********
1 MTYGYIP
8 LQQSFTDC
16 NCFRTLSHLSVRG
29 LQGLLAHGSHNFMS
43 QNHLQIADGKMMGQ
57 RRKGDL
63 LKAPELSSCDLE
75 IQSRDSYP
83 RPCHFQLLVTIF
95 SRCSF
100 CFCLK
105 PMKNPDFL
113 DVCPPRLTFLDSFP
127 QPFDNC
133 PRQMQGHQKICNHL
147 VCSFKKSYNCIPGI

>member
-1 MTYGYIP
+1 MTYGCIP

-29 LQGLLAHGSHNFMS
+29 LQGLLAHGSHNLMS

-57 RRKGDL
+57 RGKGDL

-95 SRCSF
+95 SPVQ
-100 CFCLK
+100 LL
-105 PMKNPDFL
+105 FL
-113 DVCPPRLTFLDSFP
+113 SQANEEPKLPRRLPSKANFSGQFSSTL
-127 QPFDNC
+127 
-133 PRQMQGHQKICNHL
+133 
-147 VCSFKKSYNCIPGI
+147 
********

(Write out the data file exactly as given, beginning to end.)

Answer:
1 MTYGYIP
8 LQQSFTDC
16 NCFRTLSHLSVRG
29 LQGLLAHGSHNFMS
43 QNHLQIADGKMMGQ
57 RRKGDL
63 LKAPELSSCDLE
75 IQSRDSYP
83 RPCHFQLLVTIF
95 SRCSF
100 CFCLK
105 PMKNPDFL
113 DVCPPRLTFLDSFP
127 QPFDNC
133 PRQMQGHQKICNHL
147 VCSFKKSYNCIPGI

>member
-1 MTYGYIP
+1 MTYGCIP

-29 LQGLLAHGSHNFMS
+29 LQGLLAHGSHNLMS

-57 RRKGDL
+57 RGKGDL

-95 SRCSF
+95 SPVQ
-100 CFCLK
+100 LL
-105 PMKNPDFL
+105 FL
-113 DVCPPRLTFLDSFP
+113 SQANEEPKLPRRLPSKANFSGQFSSTL
-127 QPFDNC
+127 
-133 PRQMQGHQKICNHL
+133 
-147 VCSFKKSYNCIPGI
+147 